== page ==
Also, what is FWIW?


#8

FWIW = “For What It’s Worth”


#9

[quote="louisak, post:8, topic:300499"]
FWIW = "For What It's Worth"

[/quote]

Ah, thank you.


#10

The poster appears to be about 13 – so perhaps the themes are not appropriate for him. However, I believe adults are free to read whatever they choose.


#11

I just finished reading it, and I have to say that it is DEFINATELY not for children or even many adults. If it were a movie, the USCCB would have probably given it an ‘L’ rating at least.

It contains: obscenities (sometimes a dozen in one page), graphic sexual descriptions, a graphic rape scene, domestic violence, adultery, a drug addict, teenage drug use and sexual activity, suicide, multiple deaths, child abuse, teenage behavioral problems, and other family problems.

If you can stomach it, though, it also has a good message about redemption and caring for other people.

I would strongly recommend that people read several critics and reader reviews before reading the novel. However, I will say that it is a very good novel, and you really care about all the flawed characters by the end. But, it definately has a lot of distrubing elements.

Just my two cents…


#12

Thank you all. I appreciate that you all could pitch in on this. BTW, I am 15.
But, if the book really has a message at the end, then maybe I will let him read it and decide for himself. Hopefully, it will help him, somehow. Still, I feel strongly that an author doesn’t need to explicitly describe such things to get a message to the reader.
Thanks again.


#13

You don’t have the authority to tell your friend what to read. If you’ve said that you think it’s a good idea to avoid books that have questionable content in general, then you’ve said your piece and that’s all you can do. Obviously you can’t discuss how the situations in this specific book are portrayed since you haven’t read it.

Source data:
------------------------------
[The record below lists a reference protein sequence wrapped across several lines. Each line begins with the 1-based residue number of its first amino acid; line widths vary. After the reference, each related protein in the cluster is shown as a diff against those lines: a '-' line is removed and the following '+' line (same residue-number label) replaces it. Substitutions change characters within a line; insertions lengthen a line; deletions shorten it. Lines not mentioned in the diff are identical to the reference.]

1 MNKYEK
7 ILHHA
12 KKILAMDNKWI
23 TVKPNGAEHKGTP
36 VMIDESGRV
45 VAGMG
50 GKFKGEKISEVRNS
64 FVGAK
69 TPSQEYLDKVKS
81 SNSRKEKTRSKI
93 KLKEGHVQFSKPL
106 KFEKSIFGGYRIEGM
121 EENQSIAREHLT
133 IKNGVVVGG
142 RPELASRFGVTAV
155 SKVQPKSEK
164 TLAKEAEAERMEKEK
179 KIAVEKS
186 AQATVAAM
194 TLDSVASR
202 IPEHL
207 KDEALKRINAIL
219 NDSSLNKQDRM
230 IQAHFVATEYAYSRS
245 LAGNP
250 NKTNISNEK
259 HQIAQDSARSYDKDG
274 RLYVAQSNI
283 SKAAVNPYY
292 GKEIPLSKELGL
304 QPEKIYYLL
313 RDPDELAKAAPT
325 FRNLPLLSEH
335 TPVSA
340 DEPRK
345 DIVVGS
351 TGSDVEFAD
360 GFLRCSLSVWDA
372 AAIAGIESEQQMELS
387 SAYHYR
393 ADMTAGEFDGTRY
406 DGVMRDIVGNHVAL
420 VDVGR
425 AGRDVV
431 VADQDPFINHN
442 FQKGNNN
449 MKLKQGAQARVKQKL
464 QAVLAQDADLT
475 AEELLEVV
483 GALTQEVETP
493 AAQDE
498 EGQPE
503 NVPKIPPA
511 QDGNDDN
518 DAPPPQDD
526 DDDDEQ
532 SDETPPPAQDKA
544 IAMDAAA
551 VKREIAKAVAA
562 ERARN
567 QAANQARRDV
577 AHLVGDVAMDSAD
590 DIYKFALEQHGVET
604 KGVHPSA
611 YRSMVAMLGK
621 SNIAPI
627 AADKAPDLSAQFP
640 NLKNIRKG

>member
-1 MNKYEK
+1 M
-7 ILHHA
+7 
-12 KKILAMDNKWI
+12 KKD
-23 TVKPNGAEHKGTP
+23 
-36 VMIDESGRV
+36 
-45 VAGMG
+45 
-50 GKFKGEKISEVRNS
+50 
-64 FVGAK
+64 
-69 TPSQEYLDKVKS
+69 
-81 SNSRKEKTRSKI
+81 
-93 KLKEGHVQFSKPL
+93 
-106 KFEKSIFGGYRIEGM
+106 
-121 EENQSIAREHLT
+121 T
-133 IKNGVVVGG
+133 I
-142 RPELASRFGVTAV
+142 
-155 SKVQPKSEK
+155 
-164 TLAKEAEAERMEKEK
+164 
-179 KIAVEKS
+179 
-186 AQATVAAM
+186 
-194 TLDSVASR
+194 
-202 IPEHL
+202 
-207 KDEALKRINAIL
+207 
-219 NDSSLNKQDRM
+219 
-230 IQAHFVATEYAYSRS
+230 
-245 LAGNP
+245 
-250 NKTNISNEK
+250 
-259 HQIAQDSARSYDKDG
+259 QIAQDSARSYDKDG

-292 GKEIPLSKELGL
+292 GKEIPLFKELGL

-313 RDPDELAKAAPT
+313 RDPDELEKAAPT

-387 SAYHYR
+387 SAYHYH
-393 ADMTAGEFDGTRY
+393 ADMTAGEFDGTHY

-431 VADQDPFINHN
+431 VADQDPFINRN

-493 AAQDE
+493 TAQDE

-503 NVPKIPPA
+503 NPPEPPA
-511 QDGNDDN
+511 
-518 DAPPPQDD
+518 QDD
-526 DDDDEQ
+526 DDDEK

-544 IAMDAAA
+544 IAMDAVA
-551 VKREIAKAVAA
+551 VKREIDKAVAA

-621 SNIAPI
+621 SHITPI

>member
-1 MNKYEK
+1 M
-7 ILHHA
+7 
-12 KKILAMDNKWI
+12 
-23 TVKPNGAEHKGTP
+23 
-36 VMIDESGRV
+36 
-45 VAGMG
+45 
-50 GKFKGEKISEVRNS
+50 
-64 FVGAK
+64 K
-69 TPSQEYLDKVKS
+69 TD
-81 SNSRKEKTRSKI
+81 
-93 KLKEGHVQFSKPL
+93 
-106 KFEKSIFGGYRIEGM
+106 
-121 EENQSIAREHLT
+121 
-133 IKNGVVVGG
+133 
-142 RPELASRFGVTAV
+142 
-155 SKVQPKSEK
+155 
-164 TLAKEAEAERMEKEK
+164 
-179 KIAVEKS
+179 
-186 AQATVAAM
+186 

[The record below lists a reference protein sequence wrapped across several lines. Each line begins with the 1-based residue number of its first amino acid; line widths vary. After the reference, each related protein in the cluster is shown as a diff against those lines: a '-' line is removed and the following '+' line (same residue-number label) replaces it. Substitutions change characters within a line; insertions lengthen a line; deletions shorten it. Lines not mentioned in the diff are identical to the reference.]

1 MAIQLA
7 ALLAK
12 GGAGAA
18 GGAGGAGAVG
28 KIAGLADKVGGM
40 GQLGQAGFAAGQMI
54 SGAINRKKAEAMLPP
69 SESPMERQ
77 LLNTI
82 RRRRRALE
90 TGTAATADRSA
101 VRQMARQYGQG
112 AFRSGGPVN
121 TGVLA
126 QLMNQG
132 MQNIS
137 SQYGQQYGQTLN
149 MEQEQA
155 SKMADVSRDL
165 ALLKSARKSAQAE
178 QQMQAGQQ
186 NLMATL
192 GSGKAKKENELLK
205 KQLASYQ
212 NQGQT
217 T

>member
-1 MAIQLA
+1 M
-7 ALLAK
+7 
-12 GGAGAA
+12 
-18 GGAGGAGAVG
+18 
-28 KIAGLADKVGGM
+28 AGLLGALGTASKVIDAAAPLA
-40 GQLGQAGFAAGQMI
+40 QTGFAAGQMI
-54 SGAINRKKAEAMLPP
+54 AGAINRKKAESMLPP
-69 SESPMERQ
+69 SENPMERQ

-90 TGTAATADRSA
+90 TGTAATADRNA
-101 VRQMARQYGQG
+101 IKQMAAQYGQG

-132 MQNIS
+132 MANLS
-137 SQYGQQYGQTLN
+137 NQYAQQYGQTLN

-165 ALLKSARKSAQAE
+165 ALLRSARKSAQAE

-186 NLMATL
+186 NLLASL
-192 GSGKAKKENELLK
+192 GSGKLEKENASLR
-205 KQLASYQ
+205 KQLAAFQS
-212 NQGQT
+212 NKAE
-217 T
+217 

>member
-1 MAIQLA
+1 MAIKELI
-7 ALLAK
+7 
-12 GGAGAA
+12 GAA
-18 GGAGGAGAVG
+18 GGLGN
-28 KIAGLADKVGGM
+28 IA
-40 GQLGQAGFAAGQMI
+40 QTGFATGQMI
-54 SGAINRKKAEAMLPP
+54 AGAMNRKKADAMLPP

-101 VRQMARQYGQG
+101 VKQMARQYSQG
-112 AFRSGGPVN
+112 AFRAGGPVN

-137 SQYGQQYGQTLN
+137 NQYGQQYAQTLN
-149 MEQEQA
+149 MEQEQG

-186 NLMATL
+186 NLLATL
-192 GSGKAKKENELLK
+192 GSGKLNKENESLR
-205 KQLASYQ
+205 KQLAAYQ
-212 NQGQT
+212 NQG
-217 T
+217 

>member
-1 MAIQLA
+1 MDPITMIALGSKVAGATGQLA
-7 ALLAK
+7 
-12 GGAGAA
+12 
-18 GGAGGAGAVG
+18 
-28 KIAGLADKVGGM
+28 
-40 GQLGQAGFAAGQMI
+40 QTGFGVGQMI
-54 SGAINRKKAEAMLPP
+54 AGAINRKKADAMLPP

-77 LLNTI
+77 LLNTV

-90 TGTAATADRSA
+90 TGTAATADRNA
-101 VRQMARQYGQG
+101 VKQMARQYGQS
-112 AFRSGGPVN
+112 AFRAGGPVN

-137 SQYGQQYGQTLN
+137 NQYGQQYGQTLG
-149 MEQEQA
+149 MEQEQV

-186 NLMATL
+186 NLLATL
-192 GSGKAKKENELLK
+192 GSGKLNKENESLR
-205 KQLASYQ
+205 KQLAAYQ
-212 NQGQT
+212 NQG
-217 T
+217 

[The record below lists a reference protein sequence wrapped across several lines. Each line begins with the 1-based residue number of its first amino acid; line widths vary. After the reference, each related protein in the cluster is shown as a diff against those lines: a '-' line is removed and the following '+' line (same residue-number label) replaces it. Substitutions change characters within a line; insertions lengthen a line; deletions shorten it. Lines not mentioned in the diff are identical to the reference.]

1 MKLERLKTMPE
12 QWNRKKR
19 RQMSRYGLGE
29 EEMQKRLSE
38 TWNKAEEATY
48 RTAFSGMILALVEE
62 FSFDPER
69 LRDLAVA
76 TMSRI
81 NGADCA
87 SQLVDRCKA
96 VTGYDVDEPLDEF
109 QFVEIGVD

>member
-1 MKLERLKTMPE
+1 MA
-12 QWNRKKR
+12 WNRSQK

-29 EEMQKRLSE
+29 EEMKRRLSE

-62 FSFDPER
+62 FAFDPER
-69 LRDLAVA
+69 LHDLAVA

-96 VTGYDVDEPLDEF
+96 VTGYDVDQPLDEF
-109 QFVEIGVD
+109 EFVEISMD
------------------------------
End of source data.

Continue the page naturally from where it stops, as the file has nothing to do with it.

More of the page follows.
#14

Say I did read it: How would I go about recommending not reading it?


#15

For example, ask your friend what he thought about it through a Christian lens. I think instead of “recommending not reading it” you engage others in a conversation about it. For example, I would talk about how, as a Christian, you discern what is appropriate to read, watch, etc.

Just my two cents. :slight_smile:


#16

That would depend on what was in the book. You could say, “I found _______. ____________, and _____________ to be very offensive because it portrayed sin and evil in a positive way.” But in order to say that honestly, you would have had to read the book and determined that evil was indeed promoted in a positive way. If you haven’t read the book, you can certainly say, “I don’t want to read the book because I’ve HEARD that it promotes evil.” But it would be wrong to make comments about whether or not others should without that information.


#17

Ok. Thank you all. Now… How do I close a thread…?


#18

It will be done for you once everybody lets go.

Shalom, ICXC NIKA


#19

Lets go? You mean unsubscribe?


#20

You can’t close a thread. Only a moderator can do it.